Wildlife Rehabilitation: An Introduction


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  • 12
    Lessons
  • 26
    Exams &
    Assignments
  • 7
    Hours
    average time
  • 0.7
    CEUs
  • 426
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Course Description

People who love animals hate to see them suffering. Whether it be their family pet or a wild creature, they want to see them thrive and live a happy life. Wildlife rehabilitators work to raise and rehabilitate wild animals so they can return to their natural homes. This can be a rewarding way to give back to the creatures we share the planet with.

In this course, you will learn all about Wildlife Rehabilitation. The course will teach you what to consider before taking on this daunting and fulfilling challenge. You will learn how to safely rescue an injured or orphaned wild animal. Also how to provide first-aid and medical treatment to animals in your care, and how to work with a veterinarian. This course covers a wide variety of animal terminology commonly used by wildlife and zoology professionals, and the standard established for Wildlife Rehabilitation for Intake, Daily Care, and Release.

Next the course explores some of the most common animals seen in a rehabilitation setting. It discusses the anatomy, wild habits, feeding requirements and housing requirements of some of the animal families you will likely encounter including:

  • Songbirds and Aquatic Birds
  • Raptors and Bats
  • Rodents and Rabbits
  • Carnivores
  • Ungulates
  • Marsupials
  • Reptiles
Finally, the course covers some of the most challenging aspects of wildlife rehabilitation. You will learn how to assist people in dealing with nuisance wildlife in a humane manner. Providing the gift of euthanasia is one of the most difficult but necessary parts of being a Wildlife Rehabilitator. Also the disposal of bodies in a respectful and appropriate manner also must be considered and planned for. Once you have completed this course, you will have taken the first step in fulfilling your dream of becoming a Wildlife Rehabilitator.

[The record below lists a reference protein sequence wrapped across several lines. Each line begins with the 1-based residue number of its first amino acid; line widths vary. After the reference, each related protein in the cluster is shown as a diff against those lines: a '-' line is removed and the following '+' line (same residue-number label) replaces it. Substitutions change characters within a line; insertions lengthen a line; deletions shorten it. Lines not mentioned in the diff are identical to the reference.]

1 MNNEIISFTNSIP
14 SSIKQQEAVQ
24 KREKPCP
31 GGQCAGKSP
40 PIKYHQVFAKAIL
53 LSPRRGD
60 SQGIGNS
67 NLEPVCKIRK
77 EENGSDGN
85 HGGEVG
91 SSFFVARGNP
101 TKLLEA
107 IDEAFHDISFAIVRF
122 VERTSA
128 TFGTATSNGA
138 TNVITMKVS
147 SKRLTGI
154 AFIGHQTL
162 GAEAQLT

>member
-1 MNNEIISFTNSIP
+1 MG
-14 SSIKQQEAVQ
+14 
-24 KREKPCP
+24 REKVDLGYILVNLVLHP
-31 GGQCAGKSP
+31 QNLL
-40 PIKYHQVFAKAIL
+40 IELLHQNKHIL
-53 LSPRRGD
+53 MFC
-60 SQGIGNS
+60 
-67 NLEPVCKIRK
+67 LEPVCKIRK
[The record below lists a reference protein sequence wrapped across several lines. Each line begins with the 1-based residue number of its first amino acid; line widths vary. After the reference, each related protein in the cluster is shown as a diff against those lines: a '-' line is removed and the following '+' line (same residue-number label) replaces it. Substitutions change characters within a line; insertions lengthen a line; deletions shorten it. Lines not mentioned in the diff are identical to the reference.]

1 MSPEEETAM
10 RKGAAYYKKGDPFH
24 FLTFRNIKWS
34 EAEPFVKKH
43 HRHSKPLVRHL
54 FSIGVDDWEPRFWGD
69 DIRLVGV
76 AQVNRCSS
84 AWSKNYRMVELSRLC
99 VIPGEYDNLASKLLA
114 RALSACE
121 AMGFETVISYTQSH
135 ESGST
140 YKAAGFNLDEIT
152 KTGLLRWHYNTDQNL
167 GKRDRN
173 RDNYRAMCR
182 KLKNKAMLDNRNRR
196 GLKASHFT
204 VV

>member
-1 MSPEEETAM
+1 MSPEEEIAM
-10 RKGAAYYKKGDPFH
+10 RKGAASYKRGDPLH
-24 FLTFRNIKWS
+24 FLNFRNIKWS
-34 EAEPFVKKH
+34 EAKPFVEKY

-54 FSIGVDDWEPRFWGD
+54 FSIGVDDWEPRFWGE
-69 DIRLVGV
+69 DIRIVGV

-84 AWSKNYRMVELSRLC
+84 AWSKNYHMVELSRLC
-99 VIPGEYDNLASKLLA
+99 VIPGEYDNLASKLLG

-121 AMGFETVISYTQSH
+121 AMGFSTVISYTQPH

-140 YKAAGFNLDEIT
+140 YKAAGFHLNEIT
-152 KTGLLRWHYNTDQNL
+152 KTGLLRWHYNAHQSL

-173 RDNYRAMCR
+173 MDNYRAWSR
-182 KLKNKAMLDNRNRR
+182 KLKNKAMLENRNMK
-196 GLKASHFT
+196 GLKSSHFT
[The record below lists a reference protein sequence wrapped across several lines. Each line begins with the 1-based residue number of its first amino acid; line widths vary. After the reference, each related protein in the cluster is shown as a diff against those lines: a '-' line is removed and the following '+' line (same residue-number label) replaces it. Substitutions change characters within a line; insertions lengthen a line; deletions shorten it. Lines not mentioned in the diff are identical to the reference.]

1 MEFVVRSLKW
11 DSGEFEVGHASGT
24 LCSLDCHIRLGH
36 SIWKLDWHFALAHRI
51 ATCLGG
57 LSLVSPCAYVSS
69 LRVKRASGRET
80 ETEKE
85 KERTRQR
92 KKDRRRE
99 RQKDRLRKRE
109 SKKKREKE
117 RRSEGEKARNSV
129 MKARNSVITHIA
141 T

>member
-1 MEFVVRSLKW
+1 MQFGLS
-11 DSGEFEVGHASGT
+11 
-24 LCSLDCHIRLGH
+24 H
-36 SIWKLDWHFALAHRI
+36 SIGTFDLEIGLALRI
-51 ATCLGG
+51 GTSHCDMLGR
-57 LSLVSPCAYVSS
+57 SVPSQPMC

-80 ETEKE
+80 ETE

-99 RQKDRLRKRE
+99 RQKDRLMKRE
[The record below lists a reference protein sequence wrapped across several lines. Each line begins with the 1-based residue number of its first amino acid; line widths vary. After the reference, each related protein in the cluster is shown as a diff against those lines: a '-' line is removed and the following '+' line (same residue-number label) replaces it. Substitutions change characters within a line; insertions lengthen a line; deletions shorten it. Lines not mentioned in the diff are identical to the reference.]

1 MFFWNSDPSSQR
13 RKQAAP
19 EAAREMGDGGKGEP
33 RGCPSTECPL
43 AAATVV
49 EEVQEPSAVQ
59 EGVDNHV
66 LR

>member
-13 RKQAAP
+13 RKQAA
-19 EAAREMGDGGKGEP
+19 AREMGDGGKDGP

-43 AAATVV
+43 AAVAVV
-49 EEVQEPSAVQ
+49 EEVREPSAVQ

What is wildlife rehabilitation?

Wildlife rehabilitation is providing professional care for sick, injured, or orphaned animals until they can be returned to the wild. In most cases, animals that cannot be returned to the wild must be humanely euthanized. In some special circumstances, animals can be maintained in a captive environment and used for educational purposes.

Rescue vs. Rehabilitation

Often a person's first introduction to wildlife rehabilitation starts with finding a sick, injured, or abandoned wild animal. Their compassion and curiosity lead them to want to care for the animal. However, animal rehabilitation requires special skills and knowledge that go beyond rescuing the animal and removing it from harm.

When you find a sick, injured, or abandoned animal that you believe is in need of rescue, you should contact a wildlife rehabilitator for advice and assistance. The best way to find a wildlife rehabilitator is to call:

  • Your local vet

  • Your local humane society

  • Or search the Internet for links rehab and rescue organizations

Goals of Rehabilitation

The main goal of rehabilitation is to get sick, injured, or orphaned wild animals back to their natural environment, so they can return to a normal wild life and continue to contribute to the diversity of their species.

Many factors go into attaining this goal:

Working with a veterinarian to provide proper medical care

  • Wound care

  • Bone repair

  • Physical therapy and rehabilitation

  • Burn management

  • Oil removal